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I had no idea that cursing was not automatically filtered/flagged/censored on the site, until I had a user flip out on me for downvoting his answer.

Since the site has a strict no cursing policy, how come one of these clean-up methods is not applied?

The words the user used in his comments were clear curse words, and there do not appear to be any other meanings they could carry. Shouldn't the system automatically take care of such situations?

Perhaps a user can receive a warning before posting: "hey are you sure you want to post this?" with a link to the rule. Then the question could either get auto flagged or put into review. Granted, I do think that most visitors would reword their post if they received such warning.

Edit:

After a few answers I see the issues with making an auto filter. I never meant prohibiting such posts entirely, simply giving a user a form of "heads up." If someone is angry, they might not be thinking clearly, thus leading themselves into trouble.

Also, those who are angry will most likely not be the same people who are trying to find creative ways to outsmart the filter.

Similarly to how automated phone systems now attempt to predict the emotional state of the caller, based on the way they respond to the automated system.

Intent is not to block, but to make think twice before hitting submit.

Overcoming the filter will not do any good, as the user can post regardless, just like they can right now. The post will not be auto censored. As others have said, the community can take care of flagging if it is needed.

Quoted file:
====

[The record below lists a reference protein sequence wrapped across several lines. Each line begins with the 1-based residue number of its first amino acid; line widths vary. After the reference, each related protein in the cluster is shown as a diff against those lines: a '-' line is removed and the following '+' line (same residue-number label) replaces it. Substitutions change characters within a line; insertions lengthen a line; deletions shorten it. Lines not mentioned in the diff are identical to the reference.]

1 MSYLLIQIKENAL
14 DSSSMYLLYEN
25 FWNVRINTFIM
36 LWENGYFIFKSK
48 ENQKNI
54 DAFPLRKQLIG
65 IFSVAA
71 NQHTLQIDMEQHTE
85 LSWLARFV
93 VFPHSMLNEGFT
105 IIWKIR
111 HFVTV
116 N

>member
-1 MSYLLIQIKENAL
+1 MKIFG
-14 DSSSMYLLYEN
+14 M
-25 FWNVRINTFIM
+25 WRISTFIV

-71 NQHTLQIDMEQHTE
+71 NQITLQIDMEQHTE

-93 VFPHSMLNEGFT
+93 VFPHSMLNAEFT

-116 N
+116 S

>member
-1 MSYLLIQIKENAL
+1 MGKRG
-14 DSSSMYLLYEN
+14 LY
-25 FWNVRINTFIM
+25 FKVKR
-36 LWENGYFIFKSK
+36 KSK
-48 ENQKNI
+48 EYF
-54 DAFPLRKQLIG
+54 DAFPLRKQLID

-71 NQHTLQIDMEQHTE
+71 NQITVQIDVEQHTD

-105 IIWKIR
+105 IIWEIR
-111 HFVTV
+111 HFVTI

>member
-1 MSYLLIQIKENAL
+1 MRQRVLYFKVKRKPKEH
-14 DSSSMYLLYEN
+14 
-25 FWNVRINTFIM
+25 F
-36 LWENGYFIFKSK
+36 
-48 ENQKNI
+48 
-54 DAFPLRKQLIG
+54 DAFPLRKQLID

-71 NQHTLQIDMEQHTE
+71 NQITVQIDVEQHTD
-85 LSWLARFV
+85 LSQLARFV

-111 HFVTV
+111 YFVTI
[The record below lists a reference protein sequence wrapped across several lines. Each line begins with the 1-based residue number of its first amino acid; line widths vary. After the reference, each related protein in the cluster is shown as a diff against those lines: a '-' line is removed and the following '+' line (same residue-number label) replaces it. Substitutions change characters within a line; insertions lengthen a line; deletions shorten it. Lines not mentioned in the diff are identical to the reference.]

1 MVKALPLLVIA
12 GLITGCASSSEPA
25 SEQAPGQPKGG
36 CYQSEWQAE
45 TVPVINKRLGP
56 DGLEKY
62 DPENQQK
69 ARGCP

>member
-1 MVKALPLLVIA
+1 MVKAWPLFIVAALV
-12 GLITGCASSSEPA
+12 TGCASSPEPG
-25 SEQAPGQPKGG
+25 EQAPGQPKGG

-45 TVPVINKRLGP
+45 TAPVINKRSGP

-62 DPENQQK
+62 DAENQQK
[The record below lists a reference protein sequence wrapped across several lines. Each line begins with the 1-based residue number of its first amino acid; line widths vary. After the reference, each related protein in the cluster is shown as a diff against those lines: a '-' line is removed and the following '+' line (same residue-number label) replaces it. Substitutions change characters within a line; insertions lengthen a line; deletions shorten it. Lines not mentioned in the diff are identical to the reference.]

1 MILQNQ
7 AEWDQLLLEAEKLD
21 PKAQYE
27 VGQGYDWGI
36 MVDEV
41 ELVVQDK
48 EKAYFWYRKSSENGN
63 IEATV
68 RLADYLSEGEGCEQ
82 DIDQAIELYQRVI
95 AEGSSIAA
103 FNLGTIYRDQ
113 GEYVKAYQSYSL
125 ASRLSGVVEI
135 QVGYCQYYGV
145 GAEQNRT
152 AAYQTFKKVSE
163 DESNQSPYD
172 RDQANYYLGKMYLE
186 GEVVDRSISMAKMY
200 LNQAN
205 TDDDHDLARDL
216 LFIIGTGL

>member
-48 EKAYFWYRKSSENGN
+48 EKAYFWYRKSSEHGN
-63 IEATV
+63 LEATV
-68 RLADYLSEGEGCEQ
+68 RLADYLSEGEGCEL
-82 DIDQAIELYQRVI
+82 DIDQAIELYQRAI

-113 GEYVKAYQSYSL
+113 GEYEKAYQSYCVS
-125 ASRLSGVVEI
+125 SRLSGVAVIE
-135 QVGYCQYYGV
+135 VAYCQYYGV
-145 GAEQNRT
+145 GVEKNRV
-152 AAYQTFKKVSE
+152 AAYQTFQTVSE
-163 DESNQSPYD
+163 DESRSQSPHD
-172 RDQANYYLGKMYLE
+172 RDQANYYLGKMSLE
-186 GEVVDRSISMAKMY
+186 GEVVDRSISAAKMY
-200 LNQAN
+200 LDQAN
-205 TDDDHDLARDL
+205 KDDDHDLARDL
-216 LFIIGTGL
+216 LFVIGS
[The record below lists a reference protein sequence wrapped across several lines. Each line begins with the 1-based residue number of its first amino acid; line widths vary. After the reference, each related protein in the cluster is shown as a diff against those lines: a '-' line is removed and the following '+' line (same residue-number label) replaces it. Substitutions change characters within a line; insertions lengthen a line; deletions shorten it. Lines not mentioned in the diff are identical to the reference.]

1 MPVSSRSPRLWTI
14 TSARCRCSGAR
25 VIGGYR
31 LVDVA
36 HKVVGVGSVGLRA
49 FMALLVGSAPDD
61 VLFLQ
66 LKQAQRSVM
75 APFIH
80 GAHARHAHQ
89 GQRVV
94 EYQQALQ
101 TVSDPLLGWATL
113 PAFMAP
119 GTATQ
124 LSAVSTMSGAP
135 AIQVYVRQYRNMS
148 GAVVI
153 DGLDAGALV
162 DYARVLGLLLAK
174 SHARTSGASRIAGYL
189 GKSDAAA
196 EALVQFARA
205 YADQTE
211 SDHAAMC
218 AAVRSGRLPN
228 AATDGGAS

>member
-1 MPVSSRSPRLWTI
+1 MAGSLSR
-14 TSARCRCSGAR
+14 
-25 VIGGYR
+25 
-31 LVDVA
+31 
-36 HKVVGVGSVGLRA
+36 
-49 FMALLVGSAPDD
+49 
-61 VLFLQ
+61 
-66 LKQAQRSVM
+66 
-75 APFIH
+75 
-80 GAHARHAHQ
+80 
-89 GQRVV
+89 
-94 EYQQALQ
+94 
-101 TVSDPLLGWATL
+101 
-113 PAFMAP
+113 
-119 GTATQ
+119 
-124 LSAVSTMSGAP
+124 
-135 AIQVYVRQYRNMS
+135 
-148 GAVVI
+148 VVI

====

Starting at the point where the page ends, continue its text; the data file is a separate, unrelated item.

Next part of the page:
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Since the site has a strict no cursing policy -- it does? Specified where? –  sarnold Dec 4 '11 at 10:25
    
    
@Kev: Thanks. Though I really think I've seen some C++ template error messages that justified the worst language anyone can imagine... –  sarnold Dec 5 '11 at 11:11

4 Answers 4

Banning curse words doesn't ban the intent and meaning of those words. Rather than trying to deal with the creative ways people would use to get their point across if we had a ban, we can instead simply search for the curse words and find most cases where that sort of abusive comment is being made. In effect, a non-ban is more effective at banning the abuse since it's easier to find and shut down. This is the same reason I am against the ban of duplicate titles, since all it does is make it harder to find crap questions, but that's a bit tangential.

And, as already noted, there are appropriate uses: Questions on the English site, quotations, the name of a certain programming language, etc.

Edit: A confirmation step is better than an outright filter, but I think it would be annoying to all the users participating constructively if they were using a filtered word. I don't really have much else against it; the devs might have greater insight.

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IMO this answer is great for the original question. It is still applicable to the edited version of the question, but it is rendered slightly inaccurate. Would you think differently if the idea were to warn the user making the post but still allow it, rather than deny/filter? –  Merlyn Morgan-Graham Dec 4 '11 at 1:56